When you enter an NHL arena, you’ll notice that there are ads on just about every surface that will allow for it – just look around next time you attend a game. There are logos on the ice, around the dasher boards, on the scoreboard, and in hundreds of other places throughout the building. Hell, even the name of the building is an advertisement for a corporate sponsor. And with the NHL always looking to generate team revenue, jerseys may be the next canvas for ads.
MLS, NASCAR, and European hockey and soccer leagues have been doing this for years. But now that the NBA—a major American sports league—is placing ads on player jerseys, the NHL won’t be far behind. There have been rumblings of this for a while now and the recent World Cup of Hockey was a great test market for the concept. What better time than when the NHL converts to Adidas as their main jersey producer for the 2017-18 season.
Jersey ads would be implemented team-by-team: individual NHL organizations would offer the jersey space up and—like with on-ice ads or other placements—companies would bid to acquire that space. However, there are a few things potential advertisers should consider first before buying this controversial ad space:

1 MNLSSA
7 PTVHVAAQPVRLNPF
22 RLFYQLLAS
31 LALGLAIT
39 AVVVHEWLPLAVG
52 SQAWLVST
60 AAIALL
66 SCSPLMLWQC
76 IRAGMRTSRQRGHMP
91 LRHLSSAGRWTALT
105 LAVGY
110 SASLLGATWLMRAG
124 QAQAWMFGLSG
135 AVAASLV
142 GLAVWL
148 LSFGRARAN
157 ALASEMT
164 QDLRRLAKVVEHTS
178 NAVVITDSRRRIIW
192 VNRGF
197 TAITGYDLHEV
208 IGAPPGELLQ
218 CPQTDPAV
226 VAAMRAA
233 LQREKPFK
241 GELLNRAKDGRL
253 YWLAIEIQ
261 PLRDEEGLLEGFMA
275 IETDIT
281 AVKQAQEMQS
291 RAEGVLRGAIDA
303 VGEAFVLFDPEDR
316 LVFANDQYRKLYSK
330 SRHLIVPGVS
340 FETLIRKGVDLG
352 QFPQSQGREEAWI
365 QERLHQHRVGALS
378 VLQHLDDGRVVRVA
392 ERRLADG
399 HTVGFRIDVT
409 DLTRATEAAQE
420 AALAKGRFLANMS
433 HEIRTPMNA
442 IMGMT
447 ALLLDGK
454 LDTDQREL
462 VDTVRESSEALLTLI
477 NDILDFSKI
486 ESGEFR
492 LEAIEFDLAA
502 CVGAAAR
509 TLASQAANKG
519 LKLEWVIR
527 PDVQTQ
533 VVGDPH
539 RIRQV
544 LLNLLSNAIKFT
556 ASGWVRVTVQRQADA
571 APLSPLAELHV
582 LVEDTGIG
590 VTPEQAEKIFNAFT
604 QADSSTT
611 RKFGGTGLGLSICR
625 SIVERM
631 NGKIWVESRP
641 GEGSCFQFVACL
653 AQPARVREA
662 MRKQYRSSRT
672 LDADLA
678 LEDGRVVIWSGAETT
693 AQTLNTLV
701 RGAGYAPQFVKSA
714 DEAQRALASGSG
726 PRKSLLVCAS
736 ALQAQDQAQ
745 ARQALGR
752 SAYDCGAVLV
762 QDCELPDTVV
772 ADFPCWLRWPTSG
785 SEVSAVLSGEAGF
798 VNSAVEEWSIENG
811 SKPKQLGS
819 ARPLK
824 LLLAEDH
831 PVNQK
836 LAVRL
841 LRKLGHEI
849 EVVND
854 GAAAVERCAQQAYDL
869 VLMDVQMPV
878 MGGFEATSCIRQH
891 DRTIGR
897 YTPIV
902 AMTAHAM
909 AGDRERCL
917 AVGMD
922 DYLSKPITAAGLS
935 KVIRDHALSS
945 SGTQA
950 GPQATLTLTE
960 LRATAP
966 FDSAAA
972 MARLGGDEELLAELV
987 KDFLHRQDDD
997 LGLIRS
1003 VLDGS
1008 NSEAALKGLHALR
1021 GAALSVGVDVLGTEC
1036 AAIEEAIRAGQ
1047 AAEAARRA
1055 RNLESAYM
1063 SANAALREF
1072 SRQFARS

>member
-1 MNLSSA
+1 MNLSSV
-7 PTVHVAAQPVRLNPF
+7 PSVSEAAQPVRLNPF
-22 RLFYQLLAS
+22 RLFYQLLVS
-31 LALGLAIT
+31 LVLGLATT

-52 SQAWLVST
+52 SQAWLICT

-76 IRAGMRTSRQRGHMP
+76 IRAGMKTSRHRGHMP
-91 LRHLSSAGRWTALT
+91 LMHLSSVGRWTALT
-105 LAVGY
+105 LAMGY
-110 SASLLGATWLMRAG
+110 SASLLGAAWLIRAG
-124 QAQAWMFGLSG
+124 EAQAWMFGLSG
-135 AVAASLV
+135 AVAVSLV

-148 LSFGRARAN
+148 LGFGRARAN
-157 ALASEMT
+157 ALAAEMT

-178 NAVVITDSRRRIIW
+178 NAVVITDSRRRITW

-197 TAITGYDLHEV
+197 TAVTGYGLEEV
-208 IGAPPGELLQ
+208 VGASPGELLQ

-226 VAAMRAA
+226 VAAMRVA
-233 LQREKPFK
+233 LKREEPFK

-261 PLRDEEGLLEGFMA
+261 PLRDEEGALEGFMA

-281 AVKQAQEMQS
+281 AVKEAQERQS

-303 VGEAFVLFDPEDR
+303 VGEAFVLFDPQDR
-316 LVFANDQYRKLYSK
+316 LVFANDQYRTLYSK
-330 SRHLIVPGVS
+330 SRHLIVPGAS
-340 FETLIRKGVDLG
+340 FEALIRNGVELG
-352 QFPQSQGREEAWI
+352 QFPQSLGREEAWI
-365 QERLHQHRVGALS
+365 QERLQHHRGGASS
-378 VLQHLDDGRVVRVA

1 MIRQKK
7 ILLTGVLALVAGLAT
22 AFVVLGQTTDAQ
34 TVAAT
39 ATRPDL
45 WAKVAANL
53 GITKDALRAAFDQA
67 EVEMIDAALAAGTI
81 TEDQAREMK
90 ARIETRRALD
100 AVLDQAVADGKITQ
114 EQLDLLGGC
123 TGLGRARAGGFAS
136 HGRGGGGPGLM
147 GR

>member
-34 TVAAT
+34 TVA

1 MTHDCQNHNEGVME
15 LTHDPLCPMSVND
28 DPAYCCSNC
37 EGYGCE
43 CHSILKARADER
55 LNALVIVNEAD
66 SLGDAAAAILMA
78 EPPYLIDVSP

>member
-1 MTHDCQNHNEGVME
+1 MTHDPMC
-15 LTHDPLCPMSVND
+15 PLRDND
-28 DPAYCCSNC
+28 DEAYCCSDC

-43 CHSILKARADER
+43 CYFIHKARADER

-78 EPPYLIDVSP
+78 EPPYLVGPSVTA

- Is any press really good press?
- Cost of impressions – best use of marketing budget?
- Fans’ reaction
Despite these concerns, jersey ads are going to happen at some point. The NHL just needs to formally approve it and companies would then determine if that’s a frontier in which they want to venture.
Designing the Ads
What’s the best approach, though? A simple logo on the jersey?
Hockey is violent, and fans love that aspect of the game. It’s one of the few sports that actually allows fighting. With that being said, brands can play into the rough-housing nature of the game. Remember Tide’s Super Bowl ad involving the stain on Terry Bradshaw’s dress shirt? Companies could take the same approach with blood or sweat stains. Gross, eh?
Another approach could simply be to buy the space and sponsor it as an “ad-free zone” – analogous to a brand buying highway billboard space and placing an image of nature’s beauty on it.
It’s important to remember that our favorite teams are not just a source of entertainment, joy, and agony, but are businesses as well. They need to make money just as your place of work does. And when a new revenue source pops up, they’ll likely take advantage of it. Hopefully, some will do so in a creative way.
Tony Wolak is based in the Washington D.C. area and covers the Detroit Red Wings for THW. As a former junior and college hockey player, Tony has a unique perspective on Red Wings topics.